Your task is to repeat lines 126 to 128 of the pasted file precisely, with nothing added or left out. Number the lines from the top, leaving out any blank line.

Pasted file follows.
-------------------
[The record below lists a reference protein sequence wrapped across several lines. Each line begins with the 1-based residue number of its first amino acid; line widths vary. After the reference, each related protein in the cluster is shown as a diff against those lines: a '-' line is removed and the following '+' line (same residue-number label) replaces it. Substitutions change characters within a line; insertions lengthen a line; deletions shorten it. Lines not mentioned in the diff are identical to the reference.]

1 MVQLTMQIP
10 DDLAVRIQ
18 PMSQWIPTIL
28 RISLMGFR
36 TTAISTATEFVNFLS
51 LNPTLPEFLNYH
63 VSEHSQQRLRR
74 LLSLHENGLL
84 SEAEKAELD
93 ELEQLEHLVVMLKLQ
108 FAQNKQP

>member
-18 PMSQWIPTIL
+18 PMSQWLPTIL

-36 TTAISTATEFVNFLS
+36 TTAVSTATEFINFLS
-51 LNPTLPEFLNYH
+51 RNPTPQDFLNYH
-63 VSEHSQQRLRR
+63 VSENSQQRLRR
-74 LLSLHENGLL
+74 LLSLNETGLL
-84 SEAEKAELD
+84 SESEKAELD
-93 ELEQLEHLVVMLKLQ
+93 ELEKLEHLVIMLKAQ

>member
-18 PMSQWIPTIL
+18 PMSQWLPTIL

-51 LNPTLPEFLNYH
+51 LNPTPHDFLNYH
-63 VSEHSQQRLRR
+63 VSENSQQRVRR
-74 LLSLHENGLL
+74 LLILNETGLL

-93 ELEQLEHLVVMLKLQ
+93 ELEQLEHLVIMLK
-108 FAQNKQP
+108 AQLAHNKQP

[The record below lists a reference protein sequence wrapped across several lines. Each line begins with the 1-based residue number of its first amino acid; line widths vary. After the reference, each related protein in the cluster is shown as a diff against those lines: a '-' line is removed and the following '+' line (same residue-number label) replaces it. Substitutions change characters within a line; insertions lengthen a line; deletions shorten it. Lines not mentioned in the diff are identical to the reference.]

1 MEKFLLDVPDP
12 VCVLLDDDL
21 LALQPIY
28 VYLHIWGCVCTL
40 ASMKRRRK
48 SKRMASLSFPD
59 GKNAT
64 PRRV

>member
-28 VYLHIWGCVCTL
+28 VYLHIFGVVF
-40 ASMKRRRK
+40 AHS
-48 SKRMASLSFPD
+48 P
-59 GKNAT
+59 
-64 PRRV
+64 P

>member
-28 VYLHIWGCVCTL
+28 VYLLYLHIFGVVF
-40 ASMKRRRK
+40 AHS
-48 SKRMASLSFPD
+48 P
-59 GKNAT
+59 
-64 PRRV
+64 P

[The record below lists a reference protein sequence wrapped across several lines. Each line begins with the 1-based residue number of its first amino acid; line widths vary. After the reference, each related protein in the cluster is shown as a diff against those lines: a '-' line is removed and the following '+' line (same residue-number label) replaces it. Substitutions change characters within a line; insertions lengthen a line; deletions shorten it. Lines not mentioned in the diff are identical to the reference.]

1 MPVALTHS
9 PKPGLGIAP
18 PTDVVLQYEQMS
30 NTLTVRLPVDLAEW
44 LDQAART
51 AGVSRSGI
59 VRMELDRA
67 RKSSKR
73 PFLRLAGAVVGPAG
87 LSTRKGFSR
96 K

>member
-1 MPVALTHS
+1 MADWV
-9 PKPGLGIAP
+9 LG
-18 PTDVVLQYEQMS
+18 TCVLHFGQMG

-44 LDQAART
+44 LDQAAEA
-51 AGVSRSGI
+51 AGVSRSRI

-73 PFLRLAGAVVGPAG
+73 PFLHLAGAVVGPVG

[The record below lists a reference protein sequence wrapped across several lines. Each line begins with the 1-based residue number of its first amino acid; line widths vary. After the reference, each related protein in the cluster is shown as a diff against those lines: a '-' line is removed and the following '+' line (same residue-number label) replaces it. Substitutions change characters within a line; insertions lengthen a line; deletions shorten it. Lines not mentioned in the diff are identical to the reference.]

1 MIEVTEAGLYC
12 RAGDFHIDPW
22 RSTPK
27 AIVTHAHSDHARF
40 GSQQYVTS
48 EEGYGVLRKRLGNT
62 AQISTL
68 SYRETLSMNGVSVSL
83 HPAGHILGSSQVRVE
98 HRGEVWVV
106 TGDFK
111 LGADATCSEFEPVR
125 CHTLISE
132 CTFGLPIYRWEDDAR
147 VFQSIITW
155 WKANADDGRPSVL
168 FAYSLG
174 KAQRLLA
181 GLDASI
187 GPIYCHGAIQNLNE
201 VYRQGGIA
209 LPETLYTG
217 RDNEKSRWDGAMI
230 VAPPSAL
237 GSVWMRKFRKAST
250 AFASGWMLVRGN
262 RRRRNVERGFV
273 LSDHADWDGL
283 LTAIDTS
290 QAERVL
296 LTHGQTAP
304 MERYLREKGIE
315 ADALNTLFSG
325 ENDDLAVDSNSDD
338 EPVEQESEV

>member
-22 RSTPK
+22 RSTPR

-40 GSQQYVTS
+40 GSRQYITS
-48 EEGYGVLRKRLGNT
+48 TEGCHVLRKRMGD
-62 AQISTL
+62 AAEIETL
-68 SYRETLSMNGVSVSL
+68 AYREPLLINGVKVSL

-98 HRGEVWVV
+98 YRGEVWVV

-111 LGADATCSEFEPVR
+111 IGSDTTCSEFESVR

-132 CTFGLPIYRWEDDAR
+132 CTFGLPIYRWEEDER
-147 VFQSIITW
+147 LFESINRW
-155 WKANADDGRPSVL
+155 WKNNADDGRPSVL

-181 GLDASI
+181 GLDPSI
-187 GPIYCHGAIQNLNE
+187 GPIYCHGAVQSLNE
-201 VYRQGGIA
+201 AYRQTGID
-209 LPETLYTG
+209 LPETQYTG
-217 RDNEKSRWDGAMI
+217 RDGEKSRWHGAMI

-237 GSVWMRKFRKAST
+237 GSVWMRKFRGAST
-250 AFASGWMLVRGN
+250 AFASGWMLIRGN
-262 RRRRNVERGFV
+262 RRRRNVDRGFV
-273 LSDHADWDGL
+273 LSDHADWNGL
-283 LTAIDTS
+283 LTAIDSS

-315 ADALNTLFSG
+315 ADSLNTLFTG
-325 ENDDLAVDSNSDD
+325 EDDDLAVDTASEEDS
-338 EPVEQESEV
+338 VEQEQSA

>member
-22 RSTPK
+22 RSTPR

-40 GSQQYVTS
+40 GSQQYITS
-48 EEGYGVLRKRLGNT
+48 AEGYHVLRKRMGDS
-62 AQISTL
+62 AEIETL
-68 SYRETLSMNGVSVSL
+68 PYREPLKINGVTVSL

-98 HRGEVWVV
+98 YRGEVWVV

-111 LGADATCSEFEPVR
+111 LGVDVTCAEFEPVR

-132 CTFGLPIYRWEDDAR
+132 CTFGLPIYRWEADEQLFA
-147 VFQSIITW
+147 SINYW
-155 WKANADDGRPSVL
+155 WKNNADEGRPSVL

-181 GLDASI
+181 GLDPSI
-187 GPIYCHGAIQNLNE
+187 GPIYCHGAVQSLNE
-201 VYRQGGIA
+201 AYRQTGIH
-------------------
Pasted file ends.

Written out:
283 LTAIDTS
290 QAERVL
296 LTHGQTAP